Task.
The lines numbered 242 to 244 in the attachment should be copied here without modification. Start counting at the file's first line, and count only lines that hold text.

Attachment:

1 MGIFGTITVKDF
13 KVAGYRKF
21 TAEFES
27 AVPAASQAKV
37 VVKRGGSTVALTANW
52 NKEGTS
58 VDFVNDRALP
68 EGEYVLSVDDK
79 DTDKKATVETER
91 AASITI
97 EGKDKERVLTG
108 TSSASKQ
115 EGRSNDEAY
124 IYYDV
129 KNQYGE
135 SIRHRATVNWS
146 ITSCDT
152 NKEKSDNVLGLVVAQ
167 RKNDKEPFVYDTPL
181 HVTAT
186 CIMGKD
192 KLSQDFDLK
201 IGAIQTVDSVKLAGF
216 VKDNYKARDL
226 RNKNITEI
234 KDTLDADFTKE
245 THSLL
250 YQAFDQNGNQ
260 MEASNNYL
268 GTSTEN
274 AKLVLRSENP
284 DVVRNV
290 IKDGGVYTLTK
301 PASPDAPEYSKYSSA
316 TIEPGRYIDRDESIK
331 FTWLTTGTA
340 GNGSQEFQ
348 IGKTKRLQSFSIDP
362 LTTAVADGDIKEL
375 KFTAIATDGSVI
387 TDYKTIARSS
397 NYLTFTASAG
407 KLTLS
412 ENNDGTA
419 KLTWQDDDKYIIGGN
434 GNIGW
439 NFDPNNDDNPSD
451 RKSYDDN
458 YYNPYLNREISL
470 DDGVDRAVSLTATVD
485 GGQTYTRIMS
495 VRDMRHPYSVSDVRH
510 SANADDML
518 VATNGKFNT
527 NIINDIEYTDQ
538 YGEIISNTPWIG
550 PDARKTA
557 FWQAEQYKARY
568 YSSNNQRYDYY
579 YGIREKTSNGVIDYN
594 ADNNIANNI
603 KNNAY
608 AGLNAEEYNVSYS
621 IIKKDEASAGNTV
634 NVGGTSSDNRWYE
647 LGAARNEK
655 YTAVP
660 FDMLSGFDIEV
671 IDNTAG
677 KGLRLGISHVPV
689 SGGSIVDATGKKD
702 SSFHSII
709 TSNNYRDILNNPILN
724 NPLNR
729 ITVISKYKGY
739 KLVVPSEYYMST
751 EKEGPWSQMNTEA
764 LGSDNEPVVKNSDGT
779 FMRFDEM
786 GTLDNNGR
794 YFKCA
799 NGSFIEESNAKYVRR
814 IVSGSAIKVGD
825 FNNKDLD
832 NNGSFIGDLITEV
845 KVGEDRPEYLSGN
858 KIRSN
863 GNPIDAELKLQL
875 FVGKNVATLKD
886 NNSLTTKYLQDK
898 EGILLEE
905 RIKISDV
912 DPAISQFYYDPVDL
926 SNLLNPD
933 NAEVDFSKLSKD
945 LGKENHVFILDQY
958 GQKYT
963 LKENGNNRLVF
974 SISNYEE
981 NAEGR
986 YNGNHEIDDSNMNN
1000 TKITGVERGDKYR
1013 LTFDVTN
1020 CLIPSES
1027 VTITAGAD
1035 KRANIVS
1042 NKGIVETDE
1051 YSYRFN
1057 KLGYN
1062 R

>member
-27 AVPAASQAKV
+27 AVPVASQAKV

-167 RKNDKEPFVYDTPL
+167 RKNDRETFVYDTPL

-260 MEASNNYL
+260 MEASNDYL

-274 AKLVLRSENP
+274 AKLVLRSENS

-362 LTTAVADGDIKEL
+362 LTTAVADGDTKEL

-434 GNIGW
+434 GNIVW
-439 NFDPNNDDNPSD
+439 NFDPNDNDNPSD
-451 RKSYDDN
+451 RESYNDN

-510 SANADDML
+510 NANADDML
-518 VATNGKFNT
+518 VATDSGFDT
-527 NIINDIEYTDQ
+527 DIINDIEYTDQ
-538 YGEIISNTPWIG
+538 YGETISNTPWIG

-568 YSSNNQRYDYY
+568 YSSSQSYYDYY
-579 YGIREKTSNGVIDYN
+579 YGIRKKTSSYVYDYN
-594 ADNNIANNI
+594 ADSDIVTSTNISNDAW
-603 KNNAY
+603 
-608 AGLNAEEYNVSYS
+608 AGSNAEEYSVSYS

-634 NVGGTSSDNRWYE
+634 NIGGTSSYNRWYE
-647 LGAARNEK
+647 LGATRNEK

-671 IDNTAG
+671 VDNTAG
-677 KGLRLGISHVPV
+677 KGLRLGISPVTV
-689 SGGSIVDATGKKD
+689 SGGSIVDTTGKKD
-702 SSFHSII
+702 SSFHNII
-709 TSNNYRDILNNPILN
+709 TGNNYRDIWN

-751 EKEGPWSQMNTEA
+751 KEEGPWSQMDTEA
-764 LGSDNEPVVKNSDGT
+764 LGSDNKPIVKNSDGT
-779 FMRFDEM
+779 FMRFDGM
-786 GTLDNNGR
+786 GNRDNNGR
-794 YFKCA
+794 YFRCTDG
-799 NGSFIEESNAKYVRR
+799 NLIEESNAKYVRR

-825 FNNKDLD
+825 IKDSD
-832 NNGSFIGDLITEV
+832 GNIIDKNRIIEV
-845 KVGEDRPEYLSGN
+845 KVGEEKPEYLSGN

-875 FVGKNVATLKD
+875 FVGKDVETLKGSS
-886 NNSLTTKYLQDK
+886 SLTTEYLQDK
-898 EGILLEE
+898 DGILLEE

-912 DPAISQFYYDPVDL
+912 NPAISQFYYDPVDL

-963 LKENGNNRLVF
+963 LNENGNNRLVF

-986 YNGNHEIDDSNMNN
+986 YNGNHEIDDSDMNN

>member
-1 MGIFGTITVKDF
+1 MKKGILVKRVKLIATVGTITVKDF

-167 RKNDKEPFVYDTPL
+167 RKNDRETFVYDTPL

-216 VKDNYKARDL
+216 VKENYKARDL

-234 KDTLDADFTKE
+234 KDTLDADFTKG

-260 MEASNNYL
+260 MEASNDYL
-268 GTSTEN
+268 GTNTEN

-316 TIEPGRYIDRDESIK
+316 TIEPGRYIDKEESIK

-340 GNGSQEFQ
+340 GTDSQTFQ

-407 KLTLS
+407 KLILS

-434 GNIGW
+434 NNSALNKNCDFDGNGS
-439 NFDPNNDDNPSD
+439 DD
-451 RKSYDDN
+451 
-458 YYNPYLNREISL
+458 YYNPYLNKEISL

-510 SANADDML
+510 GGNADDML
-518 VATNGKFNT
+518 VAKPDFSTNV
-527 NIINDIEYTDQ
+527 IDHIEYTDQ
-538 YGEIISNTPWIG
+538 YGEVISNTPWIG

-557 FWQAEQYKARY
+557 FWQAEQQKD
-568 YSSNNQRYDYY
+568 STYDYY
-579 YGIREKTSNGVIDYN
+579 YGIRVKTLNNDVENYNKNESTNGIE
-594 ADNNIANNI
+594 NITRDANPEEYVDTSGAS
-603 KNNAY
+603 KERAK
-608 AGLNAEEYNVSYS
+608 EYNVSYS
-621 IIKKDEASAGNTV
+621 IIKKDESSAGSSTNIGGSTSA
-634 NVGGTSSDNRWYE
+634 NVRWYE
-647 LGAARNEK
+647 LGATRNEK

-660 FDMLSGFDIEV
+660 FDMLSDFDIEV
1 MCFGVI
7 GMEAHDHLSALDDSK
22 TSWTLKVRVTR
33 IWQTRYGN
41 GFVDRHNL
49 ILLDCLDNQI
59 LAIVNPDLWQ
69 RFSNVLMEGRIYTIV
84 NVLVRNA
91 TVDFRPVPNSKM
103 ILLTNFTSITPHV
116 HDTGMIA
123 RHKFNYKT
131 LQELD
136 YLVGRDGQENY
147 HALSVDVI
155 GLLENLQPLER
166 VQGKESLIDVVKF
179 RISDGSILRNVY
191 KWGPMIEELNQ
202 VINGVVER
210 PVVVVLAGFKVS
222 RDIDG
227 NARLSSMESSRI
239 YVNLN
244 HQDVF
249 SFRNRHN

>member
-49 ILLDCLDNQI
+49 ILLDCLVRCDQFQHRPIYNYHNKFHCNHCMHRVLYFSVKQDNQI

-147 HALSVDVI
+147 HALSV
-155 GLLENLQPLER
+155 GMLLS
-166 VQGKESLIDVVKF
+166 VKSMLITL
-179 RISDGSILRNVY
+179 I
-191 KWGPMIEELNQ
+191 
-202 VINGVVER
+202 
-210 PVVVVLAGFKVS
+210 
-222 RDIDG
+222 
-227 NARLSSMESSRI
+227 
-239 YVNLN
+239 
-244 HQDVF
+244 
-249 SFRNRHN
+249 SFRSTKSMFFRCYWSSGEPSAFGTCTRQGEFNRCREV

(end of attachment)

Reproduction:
+647 LGATRNEK

-660 FDMLSGFDIEV
+660 FDMLSDFDIEV